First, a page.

The differential circuitry was specifically designed to eliminate the signal-borne phase noise goingfrom one side of the moat to the other. EtherREGEN is mostly symmetrical—technically, there is no “dirty side” or “clean side.” While ER works identically in both directions, it is best to have the streaming endpoint device (renderer/streamer/network bridge) that connects to the DAC be the only device that is connected to that particular side (typically the “B” side). While the circuitry between the individual RJ45 ports or SFP cage on the “A” side decreases phase-noise effects to some degree, it does not decrease it to the same degree obtained by crossing the moat. This is because crossing the moat makes use of differential isolators in conjunction with differential flip-flops. (Refer to the engineering white paper by John Swenson, Understanding how perturbations on digital signals can affect sound quality without changing bits, and how these issues are addressed by the UpTone EtherREGEN, https://cdn.shopify.com/s/files/1/0660/6121/files/UpTone-J.Swenson_EtherREGEN_white_paper.pdf?v=1583429386.) And this is the big advantage: The differential isolators prevent the data-borne clock signature from getting onto the ground plane of the circuit board, while the differential flip-flops prevent the clock phase-noise signature from getting into the flip-flop’s own internal ground network, as well as the ground plane of the rest of the board. It is the use of these two differential isolation methodologies together that provides the performance advantage of EtherREGEN compared to other Ethernet switches.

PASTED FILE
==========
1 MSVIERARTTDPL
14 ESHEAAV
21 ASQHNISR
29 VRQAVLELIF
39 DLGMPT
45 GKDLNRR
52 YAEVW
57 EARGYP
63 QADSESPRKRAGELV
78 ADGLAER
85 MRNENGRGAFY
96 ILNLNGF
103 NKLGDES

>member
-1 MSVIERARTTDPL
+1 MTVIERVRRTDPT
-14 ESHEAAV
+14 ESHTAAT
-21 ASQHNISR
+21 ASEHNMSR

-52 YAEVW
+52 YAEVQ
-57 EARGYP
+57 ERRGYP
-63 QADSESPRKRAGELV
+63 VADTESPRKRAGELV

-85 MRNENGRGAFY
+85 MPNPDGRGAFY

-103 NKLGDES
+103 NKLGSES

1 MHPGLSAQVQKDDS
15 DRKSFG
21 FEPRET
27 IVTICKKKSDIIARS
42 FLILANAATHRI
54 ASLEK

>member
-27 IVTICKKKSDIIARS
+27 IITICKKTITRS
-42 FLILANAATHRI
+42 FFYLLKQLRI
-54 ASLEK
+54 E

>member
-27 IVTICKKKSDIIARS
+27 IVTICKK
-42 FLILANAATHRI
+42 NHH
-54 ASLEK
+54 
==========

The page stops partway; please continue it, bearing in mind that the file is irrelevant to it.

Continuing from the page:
Physically, EtherREGEN circuitry is mounted on a single, premium, six-layer circuit board, but electronically it is actually two boards (Figure 3). Looking at the EtherREGEN circuit board, we see it is galvanically divided into two parts, the “A” side (lower half of Figure 3) that typically handles network connections, and the “B” side (upper portion of Figure 3) across the moat, which provides the fully isolated signal to the renderer/endpoint.